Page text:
He’s assembled an extraordinary cast here…not one weak link, and his characters are funny, richly drawn, and speak like real people.  John Leguizamo is particularly good as a married man with a strange infidelity problem…he’s into kinky things, but feels it’s somehow disrespectful to do them with his wife (Sorvino), so he ends up doing them with others.  There’s enough quality material with these two characters over the course of the film that their story alone could have made a good movie, which is a testament to Spike Lee’s brilliance.  Here, they’re just one part of the picture.

Equally good is Adrien Brody, who in many ways, is the most important figure in the film.  We know our history, therefore, we the audience have the benefit of knowing for sure that he’s not the Son of Sam…something the other characters in the film don’t know.  This structure allows Lee to break away from the more convention whodunit style of suspense, and allows us to concentrate fully on the real message, which is the fact that innocent people can be cruelly victimized by bigotry and intolerance, particularly when fueled by an ever increasing paranoia.

And Spike Lee himself appears as a reporter, in one of the worst looking 70’s suits you’ll ever see.  He’s never been above using himself for a laugh in his pictures, particularly when an occasional one is welcomed to offset the seriousness.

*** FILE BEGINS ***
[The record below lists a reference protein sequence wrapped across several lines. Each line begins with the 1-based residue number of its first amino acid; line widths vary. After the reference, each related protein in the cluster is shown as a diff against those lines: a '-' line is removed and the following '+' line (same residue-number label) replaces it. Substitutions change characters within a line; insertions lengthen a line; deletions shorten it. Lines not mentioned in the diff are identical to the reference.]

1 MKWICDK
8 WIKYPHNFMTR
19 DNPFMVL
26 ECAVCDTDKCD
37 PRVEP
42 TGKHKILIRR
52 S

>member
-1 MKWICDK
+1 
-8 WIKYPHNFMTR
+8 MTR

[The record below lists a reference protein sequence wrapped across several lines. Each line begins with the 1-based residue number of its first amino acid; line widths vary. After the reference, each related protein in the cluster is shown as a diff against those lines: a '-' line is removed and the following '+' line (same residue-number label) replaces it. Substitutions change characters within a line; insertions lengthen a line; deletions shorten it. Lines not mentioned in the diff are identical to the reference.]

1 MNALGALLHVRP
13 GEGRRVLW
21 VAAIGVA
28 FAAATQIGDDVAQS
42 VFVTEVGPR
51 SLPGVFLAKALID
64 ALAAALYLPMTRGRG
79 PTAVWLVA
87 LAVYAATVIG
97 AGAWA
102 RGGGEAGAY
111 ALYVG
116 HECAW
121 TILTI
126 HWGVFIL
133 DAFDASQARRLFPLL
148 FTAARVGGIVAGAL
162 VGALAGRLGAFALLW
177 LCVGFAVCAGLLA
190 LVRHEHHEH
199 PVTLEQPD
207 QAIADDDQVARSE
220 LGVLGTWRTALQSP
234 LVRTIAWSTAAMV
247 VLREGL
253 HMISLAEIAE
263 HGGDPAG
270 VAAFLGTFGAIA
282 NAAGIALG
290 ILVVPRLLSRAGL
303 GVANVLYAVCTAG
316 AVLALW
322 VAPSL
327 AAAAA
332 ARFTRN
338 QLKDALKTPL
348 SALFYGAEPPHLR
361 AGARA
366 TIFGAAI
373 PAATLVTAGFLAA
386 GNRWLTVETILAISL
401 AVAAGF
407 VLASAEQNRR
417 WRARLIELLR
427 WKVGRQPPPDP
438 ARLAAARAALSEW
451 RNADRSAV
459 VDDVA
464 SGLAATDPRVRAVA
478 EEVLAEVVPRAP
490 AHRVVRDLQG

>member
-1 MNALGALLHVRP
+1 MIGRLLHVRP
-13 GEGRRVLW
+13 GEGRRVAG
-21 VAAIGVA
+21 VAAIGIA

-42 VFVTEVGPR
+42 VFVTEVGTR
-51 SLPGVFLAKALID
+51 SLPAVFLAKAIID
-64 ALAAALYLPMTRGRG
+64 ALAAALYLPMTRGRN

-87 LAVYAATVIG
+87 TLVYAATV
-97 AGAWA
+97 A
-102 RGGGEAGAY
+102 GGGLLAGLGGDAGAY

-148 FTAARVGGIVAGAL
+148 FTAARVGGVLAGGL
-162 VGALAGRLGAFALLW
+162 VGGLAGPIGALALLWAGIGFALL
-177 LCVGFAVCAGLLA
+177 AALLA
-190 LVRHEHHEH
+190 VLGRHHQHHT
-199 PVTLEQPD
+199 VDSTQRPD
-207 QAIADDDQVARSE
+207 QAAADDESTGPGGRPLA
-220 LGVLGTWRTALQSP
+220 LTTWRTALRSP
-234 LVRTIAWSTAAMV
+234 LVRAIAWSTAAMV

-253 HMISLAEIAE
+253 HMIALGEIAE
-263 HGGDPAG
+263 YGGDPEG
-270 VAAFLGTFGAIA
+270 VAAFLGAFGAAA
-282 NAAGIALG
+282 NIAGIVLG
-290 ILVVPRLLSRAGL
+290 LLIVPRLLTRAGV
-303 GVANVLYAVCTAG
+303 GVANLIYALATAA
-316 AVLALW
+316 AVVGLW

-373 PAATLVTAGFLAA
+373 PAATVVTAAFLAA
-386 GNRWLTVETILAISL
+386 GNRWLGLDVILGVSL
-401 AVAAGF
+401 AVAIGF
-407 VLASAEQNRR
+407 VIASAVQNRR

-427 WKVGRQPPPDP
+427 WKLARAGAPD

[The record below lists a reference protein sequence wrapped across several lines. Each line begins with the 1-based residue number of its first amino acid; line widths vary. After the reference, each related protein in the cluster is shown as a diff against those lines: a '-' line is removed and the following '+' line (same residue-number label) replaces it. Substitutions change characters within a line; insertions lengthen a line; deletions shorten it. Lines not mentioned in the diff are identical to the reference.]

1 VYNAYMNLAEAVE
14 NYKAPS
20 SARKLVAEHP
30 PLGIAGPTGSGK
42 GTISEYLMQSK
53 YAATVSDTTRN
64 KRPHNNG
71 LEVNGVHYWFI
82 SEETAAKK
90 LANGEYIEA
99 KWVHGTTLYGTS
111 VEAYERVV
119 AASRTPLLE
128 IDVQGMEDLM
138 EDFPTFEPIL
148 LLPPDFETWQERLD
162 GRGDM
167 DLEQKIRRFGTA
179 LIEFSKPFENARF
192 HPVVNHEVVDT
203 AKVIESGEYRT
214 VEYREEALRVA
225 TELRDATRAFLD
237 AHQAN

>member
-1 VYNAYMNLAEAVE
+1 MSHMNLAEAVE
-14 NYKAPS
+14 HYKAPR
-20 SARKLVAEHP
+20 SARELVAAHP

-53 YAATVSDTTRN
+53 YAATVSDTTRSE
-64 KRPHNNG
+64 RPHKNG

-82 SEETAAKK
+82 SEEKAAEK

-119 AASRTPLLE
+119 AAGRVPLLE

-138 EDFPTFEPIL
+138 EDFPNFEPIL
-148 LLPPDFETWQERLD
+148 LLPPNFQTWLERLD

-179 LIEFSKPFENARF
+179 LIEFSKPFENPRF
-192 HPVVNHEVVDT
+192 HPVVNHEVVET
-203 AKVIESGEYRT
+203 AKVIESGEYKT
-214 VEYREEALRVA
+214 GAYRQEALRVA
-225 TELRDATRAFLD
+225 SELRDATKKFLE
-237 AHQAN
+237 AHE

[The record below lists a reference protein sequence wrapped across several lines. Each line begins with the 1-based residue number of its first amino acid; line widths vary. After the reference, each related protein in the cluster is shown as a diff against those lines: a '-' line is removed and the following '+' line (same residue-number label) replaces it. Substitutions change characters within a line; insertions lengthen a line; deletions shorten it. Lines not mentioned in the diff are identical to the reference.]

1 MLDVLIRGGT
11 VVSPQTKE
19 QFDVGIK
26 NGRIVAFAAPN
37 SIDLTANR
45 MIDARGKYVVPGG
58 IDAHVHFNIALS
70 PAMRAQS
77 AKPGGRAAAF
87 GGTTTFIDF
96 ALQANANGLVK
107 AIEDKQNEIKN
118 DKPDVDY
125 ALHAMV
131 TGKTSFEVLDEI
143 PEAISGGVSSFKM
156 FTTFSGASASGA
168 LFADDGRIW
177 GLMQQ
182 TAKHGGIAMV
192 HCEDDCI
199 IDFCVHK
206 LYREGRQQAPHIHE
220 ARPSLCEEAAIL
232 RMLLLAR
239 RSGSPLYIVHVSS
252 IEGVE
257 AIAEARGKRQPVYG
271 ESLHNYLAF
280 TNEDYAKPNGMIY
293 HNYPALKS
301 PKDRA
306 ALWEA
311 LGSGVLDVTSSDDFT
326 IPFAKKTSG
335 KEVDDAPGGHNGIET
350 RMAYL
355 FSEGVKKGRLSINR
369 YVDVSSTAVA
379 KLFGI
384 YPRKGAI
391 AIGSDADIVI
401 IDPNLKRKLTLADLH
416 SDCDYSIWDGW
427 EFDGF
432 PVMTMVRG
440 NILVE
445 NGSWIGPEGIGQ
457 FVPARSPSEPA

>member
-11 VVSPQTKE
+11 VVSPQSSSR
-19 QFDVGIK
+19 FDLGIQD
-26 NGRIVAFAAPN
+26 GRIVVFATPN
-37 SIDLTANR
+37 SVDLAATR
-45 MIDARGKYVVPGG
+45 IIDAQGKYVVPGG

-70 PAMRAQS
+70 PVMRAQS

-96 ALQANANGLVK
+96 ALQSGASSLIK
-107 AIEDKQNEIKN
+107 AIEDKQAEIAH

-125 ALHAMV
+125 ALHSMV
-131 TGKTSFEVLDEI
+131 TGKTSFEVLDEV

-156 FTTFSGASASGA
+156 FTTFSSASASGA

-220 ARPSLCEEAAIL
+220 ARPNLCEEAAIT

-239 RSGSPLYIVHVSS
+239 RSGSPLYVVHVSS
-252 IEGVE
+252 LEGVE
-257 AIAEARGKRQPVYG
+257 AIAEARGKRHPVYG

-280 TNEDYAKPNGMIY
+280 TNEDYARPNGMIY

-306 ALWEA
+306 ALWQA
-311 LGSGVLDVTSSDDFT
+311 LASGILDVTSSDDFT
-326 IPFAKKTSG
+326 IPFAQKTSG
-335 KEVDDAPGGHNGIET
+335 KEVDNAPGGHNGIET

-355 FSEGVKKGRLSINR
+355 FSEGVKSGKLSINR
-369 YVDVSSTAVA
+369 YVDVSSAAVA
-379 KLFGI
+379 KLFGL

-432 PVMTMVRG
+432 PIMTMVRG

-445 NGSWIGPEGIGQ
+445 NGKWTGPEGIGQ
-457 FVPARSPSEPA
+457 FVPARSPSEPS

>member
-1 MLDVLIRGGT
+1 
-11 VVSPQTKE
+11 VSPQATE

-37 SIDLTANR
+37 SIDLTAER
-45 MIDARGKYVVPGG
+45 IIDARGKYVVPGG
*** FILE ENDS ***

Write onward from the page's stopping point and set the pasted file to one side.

I should warn, however, that this is not a film likely to appeal to all tastes.  The language is realistically harsh, and there are plenty of scenes that will likely shock…some involving sex, others violence.  It’s not a film that compromises or softens anything, and as such, might be a bit too strong for some viewers.

But for the rest of us, Spike Lee’s Summer of Sam is both a masterpiece and one of the best and most important films of the year, and should not be missed.

Video ***

As usual, the Disney studios have given us a great movie without the benefit of an anamorphic transfer, and I, for one, am getting a bit tired of the practice.  That being said, this is a mostly good looking disc, with sharp images and terrific coloring throughout.  One or two darker scenes exhibited a bit of grain, but nothing distracting.  For the most part, the print is clean, and flesh tones are natural, with no color bleeding. 

Audio ***1/2

The soundtrack is phenomenal, though.  The 5.1 mix offers a crisp, dynamic range that will occasionally explode from your speakers and subwoofer.  This is also one of the best song scores I’ve heard for a film, and the loudness of the classic 70’s tunes and the way it tends to spread out to all channels is an enjoyable touch.

Features **

Only a trailer.


Summer of Sam is a terrific film that should further Spike Lee’s reputation as one of the best American filmmakers working today.  He skillfully tells a story about a mix of very real people, no different from you or I, and what happens to them when fear and paranoia begins unraveling the fabric that holds them together.  It’s a film that not only proves Lee a master of storytelling, but a master of cinematic arts as well.  His editing, camerawork, and use of sound and music, sometimes ironically, make this a picture that no serious film lover should skip.